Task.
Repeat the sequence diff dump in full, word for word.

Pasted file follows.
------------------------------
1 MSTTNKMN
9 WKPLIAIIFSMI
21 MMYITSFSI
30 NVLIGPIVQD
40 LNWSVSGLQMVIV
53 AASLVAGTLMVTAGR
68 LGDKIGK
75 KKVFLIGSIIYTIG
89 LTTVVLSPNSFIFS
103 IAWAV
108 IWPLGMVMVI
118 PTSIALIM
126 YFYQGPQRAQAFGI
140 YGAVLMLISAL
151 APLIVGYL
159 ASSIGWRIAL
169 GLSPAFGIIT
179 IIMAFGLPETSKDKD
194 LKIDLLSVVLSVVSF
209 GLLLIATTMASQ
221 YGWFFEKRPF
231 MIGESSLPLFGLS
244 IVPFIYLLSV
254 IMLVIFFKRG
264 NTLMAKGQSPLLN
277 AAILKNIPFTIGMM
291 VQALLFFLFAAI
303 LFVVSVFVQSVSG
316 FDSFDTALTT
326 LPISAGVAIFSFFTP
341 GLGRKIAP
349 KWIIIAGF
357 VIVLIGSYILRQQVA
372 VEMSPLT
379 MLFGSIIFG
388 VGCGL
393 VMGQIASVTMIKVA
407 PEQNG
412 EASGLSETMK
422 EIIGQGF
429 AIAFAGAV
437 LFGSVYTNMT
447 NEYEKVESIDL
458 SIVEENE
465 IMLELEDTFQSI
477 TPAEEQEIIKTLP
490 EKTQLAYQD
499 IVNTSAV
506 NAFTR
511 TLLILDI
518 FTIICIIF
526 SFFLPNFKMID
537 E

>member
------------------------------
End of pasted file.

1 MSTTNKMN
9 WKPLIAIIFSMI
21 MMYITSFSI
30 NVLIGPIVQD
40 LNWSVSGLQMVIV
53 AASLVAGTLMVTAGR
68 LGDKIGK
75 KKVFLIGSIIYTIG
89 LTTVVLSPNSFIFS
103 IAWAV
108 IWPLGMVMVI
118 PTSIALIM
126 YFYQGPQRAQAFGI
140 YGAVLMLISAL
151 APLIVGYL
159 ASSIGWRIAL
169 GLSPAFGIIT
179 IIMAFGLPETSKDKD
194 LKIDLLSVVLSVVSF
209 GLLLIATTMASQ
221 YGWFFEKRPF
231 MIGESSLPLFGLS
244 IVPFIYLLSV
254 IMLVIFFKRG
264 NTLMAKGQSPLLN
277 AAILKNIPFTIGMM
291 VQALLFFLFAAI
303 LFVVSVFVQSVSG
316 FDSFDTALTT
326 LPISAGVAIFSFFTP
341 GLGRKIAP
349 KWIIIAGF
357 VIVLIGSYILRQQVA
372 VEMSPLT
379 MLFGSIIFG
388 VGCGL
393 VMGQIASVTMIKVA
407 PEQNG
412 EASGLSETMK
422 EIIGQGF
429 AIAFAGAV
437 LFGSVYTNMT
447 NEYEKVESIDL
458 SIVEENE
465 IMLELEDTFQSI
477 TPAEEQEIIKTLP
490 EKTQLAYQD
499 IVNTSAV
506 NAFTR
511 TLLILDI
518 FTIICIIF
526 SFFLPNFKMID
537 E

>member